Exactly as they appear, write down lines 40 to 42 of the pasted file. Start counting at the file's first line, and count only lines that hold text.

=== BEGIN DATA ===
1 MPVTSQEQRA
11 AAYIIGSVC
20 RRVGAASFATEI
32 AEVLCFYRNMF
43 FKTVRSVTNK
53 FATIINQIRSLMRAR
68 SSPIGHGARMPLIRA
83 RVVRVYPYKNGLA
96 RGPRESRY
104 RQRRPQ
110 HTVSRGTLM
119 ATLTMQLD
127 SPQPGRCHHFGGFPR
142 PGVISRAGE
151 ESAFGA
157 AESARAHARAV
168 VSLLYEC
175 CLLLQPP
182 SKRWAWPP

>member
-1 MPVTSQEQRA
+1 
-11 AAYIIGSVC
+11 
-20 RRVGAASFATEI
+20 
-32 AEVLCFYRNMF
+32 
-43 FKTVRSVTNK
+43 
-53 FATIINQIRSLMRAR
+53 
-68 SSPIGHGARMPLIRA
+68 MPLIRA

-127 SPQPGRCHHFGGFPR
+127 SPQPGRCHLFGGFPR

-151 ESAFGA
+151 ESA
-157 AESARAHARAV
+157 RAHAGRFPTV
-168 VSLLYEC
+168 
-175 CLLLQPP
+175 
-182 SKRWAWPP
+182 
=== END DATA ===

+157 RAHAGRFPTV
-168 VSLLYEC
+168 